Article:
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    Area residents are not notified in advance of a pending real estate transactions made by the Regional Municipality of Durham. The reality is that negotiations involve confidential financial details. They need to remain that way.

    As the Service System Manager, the Region is expanding services available across Durham to support people with housing and homelessness supports. Homelessness is a crisis across the region and the country.

    The Region made the announcement on the day it took possession of the property. This was done to make this decision public. The notification can be reviewed here.

    We encourage the community to stay up to date by visiting the project website at yourvoice.durham.ca/HelpAddressHomelessness.

  • How will the facility address accessibility concerns?

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    As outlined in the Accessibility for Ontarians with Disabilities Act, 2005 (AODA), the Region will ensure 1635 Dundas meets accessibility requirements; supporting the vision of a fully accessible Ontario.

  • Why was the shelter beside the Whitby library closed? Are there plans to keep it open instead of this site?

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    The warming shelter located by the Whitby library was opened for overnight 12-hour winter warming only. It was used to keep people inside and alive during the harsh winter weather. It closed in the spring as it is not an appropriate space for an emergency shelter to operate 24 hours a day, seven days a week.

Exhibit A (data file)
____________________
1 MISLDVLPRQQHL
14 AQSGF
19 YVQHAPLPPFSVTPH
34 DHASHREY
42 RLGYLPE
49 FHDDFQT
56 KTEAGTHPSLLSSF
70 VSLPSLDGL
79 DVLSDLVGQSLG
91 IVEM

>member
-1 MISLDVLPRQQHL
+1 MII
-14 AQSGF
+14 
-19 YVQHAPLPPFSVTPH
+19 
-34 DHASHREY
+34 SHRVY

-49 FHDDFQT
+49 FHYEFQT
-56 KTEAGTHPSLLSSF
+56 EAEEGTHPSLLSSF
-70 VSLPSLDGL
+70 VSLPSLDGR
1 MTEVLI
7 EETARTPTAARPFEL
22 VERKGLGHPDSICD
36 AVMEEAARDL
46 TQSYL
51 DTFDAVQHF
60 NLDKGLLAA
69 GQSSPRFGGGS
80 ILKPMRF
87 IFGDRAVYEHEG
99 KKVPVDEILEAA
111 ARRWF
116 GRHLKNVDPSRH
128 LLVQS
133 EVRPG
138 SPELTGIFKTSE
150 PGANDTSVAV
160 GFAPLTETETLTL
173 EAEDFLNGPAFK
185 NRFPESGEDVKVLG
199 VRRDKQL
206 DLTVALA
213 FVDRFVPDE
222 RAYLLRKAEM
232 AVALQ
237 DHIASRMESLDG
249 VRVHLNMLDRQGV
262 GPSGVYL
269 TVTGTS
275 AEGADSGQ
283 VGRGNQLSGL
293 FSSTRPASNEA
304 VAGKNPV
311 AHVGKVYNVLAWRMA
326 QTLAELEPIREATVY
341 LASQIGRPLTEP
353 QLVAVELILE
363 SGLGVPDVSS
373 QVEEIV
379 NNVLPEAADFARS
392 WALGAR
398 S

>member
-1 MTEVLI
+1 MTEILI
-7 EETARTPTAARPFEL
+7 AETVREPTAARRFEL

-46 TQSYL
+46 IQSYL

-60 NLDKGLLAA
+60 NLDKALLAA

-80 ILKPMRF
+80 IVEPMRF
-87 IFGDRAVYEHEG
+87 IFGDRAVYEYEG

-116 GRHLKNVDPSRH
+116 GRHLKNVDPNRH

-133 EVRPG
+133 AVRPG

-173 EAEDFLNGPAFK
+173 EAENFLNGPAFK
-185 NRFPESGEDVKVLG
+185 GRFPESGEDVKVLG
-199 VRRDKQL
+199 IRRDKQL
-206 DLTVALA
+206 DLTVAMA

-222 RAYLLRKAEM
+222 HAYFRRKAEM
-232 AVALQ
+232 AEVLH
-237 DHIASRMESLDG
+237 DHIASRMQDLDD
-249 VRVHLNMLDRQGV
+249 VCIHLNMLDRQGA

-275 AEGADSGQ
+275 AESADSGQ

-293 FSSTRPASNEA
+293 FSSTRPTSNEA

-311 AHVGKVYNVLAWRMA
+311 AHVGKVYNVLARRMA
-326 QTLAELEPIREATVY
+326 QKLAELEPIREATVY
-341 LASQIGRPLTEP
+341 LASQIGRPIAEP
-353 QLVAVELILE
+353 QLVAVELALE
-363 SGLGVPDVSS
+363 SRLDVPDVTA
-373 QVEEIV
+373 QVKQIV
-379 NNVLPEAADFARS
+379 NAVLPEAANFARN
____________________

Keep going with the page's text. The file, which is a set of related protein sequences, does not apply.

The previous warming shelter did not have full bathrooms or kitchen space. The 1635 Dundas location has rooms, bathroom facilities and kitchen space, which will allow people to be indoors 24/7.

  • How will Durham Region Police Service (DRPS) ensure community safety?

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    DRPS keeps this Region safe through enforcement and community-based crime prevention. Community members are asked to call 911 to report emergencies or crimes in progress. For non-emergencies, community members can use the online reporting tool at drps.ca.

  • What can I do to stop the project? I don't want a drop-in, 24-hour shelter in my neighborhood.

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    The project has been approved by Regional Council. Council voted to purchase the 1635 Dundas property and then to open the facility 24 hours a day as an emergency low barrier shelter for approximately 45 individuals. No additional zoning approval is required, and the Ontario Human Rights Code does not allow people to choose who lives in their neighborhood. This facility will support the people who are currently having to live outdoors in Whitby, in ravines and in the area surrounding 1635 Dundas.